Trae Young gets ankles absolutely destroyed by Dejounte Murray (video)

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The Hawks got Trae Young his desired help, trading for Jeff Teague.

Maybe Young will do his part and step up on defense.

That didn’t happen on this possession against Spurs guard Dejounte Murry.

At least Young continued his breakout season on the other end, scoring 31 points and dishing nine assists in Atlanta’s rare victory in San Antonio.

Kevin Huerter’s 3-pointer gives Hawks first win in San Antonio in his lifetime (video)

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The Hawks beat the Spurs in San Antonio on Feb. 15, 1997.

The next year, Kevin Huerter was born.

Atlanta’s next win in San Antonio came Friday, when Huerter hit the game-winning 3-pointer in a 121-120 win.

The Hawks’ losing streak in San Antonio spanned Tim Duncan’s entire lengthy career – and continued a few seasons beyond that. The only reprieve came during the lockout-shortened 1999 season, when Atlanta didn’t visit San Antonio. So, the skid lasted 21 games.

Three Things to Know: Brandon Ingram has earned an All-Star nod and max contract

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Every day in the NBA there is a lot to unpack, so every weekday morning throughout the season we will give you the three things you need to know from the last 24 hours in the NBA.

1) Brandon Ingram has earned an All-Star nod and max contract. There were legitimate reasons the Pelicans were hesitant to give Brandon Ingram a contract extension last summer.

He was coming off a blood clot issue that, if it returned, would threaten his career. He wasn’t a guy who took or made a lot of threes. He had most of his offensive success in isolation or as a pick-and-roll ball handler, how would he fit in coach Alvin Gentry’s offensive system that required ball movement and catch-and-shoot skills? How would he fit next to Zion Williamson?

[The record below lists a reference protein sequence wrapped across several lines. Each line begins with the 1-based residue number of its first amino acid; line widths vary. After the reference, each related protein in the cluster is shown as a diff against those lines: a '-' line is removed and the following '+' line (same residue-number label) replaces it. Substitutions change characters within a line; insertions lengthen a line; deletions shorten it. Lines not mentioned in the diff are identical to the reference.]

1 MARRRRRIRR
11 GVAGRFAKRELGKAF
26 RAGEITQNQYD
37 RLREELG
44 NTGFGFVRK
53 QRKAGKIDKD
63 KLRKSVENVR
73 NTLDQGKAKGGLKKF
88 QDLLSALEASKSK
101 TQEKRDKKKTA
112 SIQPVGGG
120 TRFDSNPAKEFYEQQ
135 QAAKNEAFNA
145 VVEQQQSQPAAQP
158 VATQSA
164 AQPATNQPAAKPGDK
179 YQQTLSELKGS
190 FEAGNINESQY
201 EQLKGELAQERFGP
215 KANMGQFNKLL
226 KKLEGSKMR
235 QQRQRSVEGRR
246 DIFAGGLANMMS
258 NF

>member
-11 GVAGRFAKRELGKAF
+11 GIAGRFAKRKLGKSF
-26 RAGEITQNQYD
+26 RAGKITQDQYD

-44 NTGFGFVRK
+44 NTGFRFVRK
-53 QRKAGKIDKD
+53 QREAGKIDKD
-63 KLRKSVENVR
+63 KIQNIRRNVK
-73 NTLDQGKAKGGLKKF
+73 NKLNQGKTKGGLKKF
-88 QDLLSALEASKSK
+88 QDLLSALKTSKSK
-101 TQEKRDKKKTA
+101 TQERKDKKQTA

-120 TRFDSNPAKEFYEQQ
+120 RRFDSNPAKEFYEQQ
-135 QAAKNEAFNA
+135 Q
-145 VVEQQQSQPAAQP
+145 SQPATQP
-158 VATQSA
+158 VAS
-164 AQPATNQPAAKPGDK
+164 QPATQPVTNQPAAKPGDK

Ingram made a leap this season and blew all those questions out of the water (except the Zion one, that starts to get answered next week).

Ingram is averaging 25.8 points per game and is shooting 40.6 percent from three on 6.2 attempts from deep per game. He has dramatically improved his jump shot, fit in brilliantly with Gentry’s system, and become the Pelicans’ best — and go-to — player. Exactly the guy the Lakers envisioned when they drafted him No. 2 out of Duke in 2016.

That peaked on Thursday night when Ingram dropped a career-high 49 on the Utah Jazz and led the Pelicans to a win that snapped Utah’s 10-game win streak.

This leap would not have happened if the Lakers had not traded Ingram, he was never going to be a comfortable fit next to LeBron James (even if Ingram has improved off-the-ball in Gentry’s system).

“[The Lakers] have such a rich history of winning, a lot of pressure goes on the shoulders of those young guys,” said the Clippers’ Lou Williams, who spent half a season as a teammate of then-rookie Ingram. “Different organizations have more of a patience to develop more guys. The Lakers want to win right away. So some of the pressure was deserved because [Ingram and Lonzo Ball] was high picks, and they should be good quality basketball players, but at the same time they’re young guys trying to figure it out.”